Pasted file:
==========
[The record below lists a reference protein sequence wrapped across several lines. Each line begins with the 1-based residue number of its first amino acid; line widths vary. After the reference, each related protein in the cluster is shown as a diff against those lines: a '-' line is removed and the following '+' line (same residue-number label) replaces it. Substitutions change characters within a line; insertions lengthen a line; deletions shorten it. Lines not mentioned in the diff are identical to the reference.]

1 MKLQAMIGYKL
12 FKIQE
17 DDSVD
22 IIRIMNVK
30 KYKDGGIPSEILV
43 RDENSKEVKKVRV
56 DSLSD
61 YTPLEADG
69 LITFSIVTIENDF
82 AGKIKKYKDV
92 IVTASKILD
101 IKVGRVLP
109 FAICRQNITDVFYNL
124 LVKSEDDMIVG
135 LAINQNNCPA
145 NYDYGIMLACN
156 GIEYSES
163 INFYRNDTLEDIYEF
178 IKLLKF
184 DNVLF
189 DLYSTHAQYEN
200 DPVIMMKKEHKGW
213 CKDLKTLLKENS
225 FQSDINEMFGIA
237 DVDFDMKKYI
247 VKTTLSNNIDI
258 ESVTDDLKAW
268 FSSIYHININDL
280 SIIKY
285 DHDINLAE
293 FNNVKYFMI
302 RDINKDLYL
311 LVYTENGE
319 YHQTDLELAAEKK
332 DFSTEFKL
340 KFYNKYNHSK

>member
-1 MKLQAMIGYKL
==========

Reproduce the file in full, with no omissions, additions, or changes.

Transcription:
[The record below lists a reference protein sequence wrapped across several lines. Each line begins with the 1-based residue number of its first amino acid; line widths vary. After the reference, each related protein in the cluster is shown as a diff against those lines: a '-' line is removed and the following '+' line (same residue-number label) replaces it. Substitutions change characters within a line; insertions lengthen a line; deletions shorten it. Lines not mentioned in the diff are identical to the reference.]

1 MKLQAMIGYKL
12 FKIQE
17 DDSVD
22 IIRIMNVK
30 KYKDGGIPSEILV
43 RDENSKEVKKVRV
56 DSLSD
61 YTPLEADG
69 LITFSIVTIENDF
82 AGKIKKYKDV
92 IVTASKILD
101 IKVGRVLP
109 FAICRQNITDVFYNL
124 LVKSEDDMIVG
135 LAINQNNCPA
145 NYDYGIMLACN
156 GIEYSES
163 INFYRNDTLEDIYEF
178 IKLLKF
184 DNVLF
189 DLYSTHAQYEN
200 DPVIMMKKEHKGW
213 CKDLKTLLKENS
225 FQSDINEMFGIA
237 DVDFDMKKYI
247 VKTTLSNNIDI
258 ESVTDDLKAW
268 FSSIYHININDL
280 SIIKY
285 DHDINLAE
293 FNNVKYFMI
302 RDINKDLYL
311 LVYTENGE
319 YHQTDLELAAEKK
332 DFSTEFKL
340 KFYNKYNHSK

>member
-1 MKLQAMIGYKL